Julie Howell, chair of the cross-industry committee responsible for the draft Standard, said that awareness of the importance of web accessibility is high. "But there is an almost universal failure to create web experiences that can be used by disabled people," she said.
The 46-page draft Standard explains the business case for accessibility, how to allocate responsibilities within an organisation, the impact of the Disability Discrimination Act, how disabled people use websites, how to choose technologies and how to contract with web developers or vendors of content management systems.
The draft also contains text which can be extracted and used in an organisation's accessibility or procurement statement.
Howell was the technical author of BS 8878's predecessor known as PAS 78, Guide to good practice in commissioning accessible websites. A PAS is a Publicly Available Specification, a document that is not a full British Standard but developed using a similar process. PAS 78 was downloaded more than 60,000 times.
BS 8878, Web accessibility – Building accessible experiences for disabled people – Code of Practice, is similar to, but "better and clearer" than PAS 78, according to Howell. "BS 8878 puts responsibility on the right people," she said.
The draft says that the CEO of a business "should ensure that a department or specified role is responsible for the organization's compliance with BS 8878." That person or department should also understand how disabled people access and use web content, it says.
Howell said that the guide also differs from PAS 78 in talking about enjoyment of web experiences.
"Access, use and enjoy are the three terms we use," she said. "Access is about the ability to reach the content; usability is about the ability to complete a task; and enjoyment is about having an enjoyable user experience and wanting to go back to that site. In the past we thought very functionally about what disabled users wanted."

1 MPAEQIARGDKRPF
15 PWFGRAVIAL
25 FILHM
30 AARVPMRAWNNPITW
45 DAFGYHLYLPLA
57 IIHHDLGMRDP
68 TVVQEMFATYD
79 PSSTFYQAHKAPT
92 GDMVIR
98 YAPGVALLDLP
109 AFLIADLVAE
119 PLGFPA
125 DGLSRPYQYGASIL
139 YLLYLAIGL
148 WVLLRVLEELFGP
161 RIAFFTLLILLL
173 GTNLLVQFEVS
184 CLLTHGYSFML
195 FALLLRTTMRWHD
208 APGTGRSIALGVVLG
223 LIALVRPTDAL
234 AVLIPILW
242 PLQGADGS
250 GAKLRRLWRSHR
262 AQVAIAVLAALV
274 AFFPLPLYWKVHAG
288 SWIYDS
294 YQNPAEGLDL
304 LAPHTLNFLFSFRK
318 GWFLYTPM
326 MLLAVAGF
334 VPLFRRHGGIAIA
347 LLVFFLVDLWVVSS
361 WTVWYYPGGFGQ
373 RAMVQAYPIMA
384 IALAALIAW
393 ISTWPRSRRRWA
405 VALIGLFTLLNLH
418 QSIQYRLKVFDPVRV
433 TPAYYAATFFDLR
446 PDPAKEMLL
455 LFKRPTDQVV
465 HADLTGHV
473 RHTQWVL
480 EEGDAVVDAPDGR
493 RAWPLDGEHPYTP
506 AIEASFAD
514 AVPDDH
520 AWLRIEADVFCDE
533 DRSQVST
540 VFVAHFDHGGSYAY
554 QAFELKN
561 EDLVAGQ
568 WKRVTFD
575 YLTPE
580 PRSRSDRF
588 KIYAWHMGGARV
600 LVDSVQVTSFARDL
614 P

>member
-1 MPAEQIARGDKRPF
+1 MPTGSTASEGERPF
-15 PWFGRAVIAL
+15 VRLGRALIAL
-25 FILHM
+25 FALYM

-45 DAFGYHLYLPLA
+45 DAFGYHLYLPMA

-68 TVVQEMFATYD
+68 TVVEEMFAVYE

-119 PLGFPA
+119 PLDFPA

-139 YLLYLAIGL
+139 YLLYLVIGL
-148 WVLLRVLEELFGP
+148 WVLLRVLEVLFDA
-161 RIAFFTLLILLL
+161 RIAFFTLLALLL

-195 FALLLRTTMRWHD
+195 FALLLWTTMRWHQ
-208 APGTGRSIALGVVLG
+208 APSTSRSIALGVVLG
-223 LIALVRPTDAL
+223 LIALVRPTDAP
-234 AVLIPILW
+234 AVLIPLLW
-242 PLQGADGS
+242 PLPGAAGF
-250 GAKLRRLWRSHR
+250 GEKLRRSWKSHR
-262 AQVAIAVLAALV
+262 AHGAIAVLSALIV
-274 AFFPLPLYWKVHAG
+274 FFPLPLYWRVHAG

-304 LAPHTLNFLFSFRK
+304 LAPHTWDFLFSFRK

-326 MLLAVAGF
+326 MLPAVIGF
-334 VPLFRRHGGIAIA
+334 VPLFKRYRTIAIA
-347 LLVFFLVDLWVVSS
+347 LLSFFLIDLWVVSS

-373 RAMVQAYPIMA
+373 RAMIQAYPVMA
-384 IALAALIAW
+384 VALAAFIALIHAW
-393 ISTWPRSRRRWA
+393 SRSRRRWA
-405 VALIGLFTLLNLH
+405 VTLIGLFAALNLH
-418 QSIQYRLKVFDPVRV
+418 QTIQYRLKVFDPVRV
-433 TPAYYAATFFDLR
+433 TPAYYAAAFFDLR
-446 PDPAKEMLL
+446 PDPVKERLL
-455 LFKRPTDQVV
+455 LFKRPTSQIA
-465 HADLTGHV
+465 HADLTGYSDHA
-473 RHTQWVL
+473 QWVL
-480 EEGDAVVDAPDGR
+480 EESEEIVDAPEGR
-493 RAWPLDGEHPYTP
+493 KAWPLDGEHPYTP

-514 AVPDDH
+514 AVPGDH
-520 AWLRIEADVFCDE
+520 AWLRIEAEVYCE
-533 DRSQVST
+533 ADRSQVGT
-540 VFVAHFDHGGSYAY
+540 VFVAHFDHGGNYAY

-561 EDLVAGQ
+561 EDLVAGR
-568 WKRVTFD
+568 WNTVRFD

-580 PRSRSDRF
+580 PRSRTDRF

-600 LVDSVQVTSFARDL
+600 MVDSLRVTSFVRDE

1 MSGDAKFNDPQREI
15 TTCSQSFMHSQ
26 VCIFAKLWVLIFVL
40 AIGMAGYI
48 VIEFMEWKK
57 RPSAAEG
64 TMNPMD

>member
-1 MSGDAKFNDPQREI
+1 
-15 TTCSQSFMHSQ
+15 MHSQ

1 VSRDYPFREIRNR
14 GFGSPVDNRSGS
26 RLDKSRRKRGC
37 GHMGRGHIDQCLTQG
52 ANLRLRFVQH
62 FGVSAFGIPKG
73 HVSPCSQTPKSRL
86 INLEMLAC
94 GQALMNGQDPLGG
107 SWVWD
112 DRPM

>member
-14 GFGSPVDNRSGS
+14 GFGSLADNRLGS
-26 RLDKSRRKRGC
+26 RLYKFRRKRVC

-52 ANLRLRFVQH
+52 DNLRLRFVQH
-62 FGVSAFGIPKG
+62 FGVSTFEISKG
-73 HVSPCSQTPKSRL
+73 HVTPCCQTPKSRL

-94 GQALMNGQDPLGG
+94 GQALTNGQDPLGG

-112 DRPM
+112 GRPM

The draft Standard also addresses the legal issues of making user-generated content accessible, an issue that PAS 78 did not consider.
"For sites that deal with high volumes of user-generated content, it will be impossible to ensure the accessibility of each item of content without excessive cost or a fundamental change to the nature of the service," it says.
But it suggests that it will be appropriate to make such content accessible in some cases.
"For example, an organization might exercise editorial judgement to select and promote the 10 best user-generated videos from a collection of 10,000," it says. "Captioning 10,000 videos is likely to be prohibitively expensive; but it is likely to be reasonable to expect the organization to caption 10 videos."
The draft recommends involving disabled people in the planning, development and testing of a site. It suggests commissioning tests by people with different disability profiles, though Howell said the nature of the testing will depend on an organisation's budget.
"An investment in testing is required," she said. "There are diminishing returns if you do too much testing, but testing with one disabled person is better than testing with nobody at all. You always have choices."
"The language of the Standard is 'should', not 'must'," she said. "The Standard is intended to be helpful – it acknowledges that every organisation is different," she said.
Comments are invited until 1st February 2009. The final Standard is expected to be published in summer 2009.
IST/45, the BSI committee responsible for BS 8878, comprised representatives from: AbilityNet; BBC; British Computer Association of the Blind; British Dyslexia Association; Chartered Institute of Marketing; Employers Forum on Disability; Equality and Human Rights Commission; IBM; Interactive Media in Retail Group (IMRG); Lloyds TSB; Mencap; Opera; Pinsent Masons; Royal National Institute for Deaf People (RNID); United Response; University of Salford; University of Southampton; Usability Professionals Association (UPA); Web Standards Project (WaSP).